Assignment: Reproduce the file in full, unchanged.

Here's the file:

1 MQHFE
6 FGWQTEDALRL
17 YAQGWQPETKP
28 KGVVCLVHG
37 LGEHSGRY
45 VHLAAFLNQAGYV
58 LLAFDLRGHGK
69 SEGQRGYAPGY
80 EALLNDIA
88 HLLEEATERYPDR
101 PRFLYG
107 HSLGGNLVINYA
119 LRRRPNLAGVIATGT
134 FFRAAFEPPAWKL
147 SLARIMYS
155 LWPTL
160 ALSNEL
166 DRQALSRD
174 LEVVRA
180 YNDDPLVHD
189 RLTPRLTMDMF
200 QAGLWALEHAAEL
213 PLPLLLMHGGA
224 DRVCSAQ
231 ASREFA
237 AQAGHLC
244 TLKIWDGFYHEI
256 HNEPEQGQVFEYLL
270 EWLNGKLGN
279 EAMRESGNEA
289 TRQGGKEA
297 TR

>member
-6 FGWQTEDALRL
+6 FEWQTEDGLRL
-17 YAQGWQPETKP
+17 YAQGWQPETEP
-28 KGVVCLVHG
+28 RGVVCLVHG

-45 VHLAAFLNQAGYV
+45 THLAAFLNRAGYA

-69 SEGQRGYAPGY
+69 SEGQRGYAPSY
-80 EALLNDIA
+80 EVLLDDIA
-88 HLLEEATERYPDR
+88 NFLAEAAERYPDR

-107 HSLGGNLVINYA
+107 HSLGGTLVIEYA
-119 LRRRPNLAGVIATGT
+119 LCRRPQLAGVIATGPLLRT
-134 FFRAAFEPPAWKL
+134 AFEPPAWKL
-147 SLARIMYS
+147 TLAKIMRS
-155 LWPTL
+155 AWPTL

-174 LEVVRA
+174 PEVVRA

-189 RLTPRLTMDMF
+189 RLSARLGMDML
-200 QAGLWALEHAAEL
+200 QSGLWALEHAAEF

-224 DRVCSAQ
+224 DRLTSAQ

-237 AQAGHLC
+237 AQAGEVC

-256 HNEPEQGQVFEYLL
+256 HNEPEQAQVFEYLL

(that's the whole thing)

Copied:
1 MQHFE
6 FGWQTEDALRL
17 YAQGWQPETKP
28 KGVVCLVHG
37 LGEHSGRY
45 VHLAAFLNQAGYV
58 LLAFDLRGHGK
69 SEGQRGYAPGY
80 EALLNDIA
88 HLLEEATERYPDR
101 PRFLYG
107 HSLGGNLVINYA
119 LRRRPNLAGVIATGT
134 FFRAAFEPPAWKL
147 SLARIMYS
155 LWPTL
160 ALSNEL
166 DRQALSRD
174 LEVVRA
180 YNDDPLVHD
189 RLTPRLTMDMF
200 QAGLWALEHAAEL
213 PLPLLLMHGGA
224 DRVCSAQ
231 ASREFA
237 AQAGHLC
244 TLKIWDGFYHEI
256 HNEPEQGQVFEYLL
270 EWLNGKLGN
279 EAMRESGNEA
289 TRQGGKEA
297 TR

>member
-6 FGWQTEDALRL
+6 FEWQTEDGLRL
-17 YAQGWQPETKP
+17 YAQGWQPETEP
-28 KGVVCLVHG
+28 RGVVCLVHG

-45 VHLAAFLNQAGYV
+45 THLAAFLNRAGYA

-69 SEGQRGYAPGY
+69 SEGQRGYAPSY
-80 EALLNDIA
+80 EVLLDDIA
-88 HLLEEATERYPDR
+88 NFLAEAAERYPDR

-107 HSLGGNLVINYA
+107 HSLGGTLVIEYA
-119 LRRRPNLAGVIATGT
+119 LCRRPQLAGVIATGPLLRT
-134 FFRAAFEPPAWKL
+134 AFEPPAWKL
-147 SLARIMYS
+147 TLAKIMRS
-155 LWPTL
+155 AWPTL

-174 LEVVRA
+174 PEVVRA

-189 RLTPRLTMDMF
+189 RLSARLGMDML
-200 QAGLWALEHAAEL
+200 QSGLWALEHAAEF

-224 DRVCSAQ
+224 DRLTSAQ

-237 AQAGHLC
+237 AQAGEVC

-256 HNEPEQGQVFEYLL
+256 HNEPEQAQVFEYLL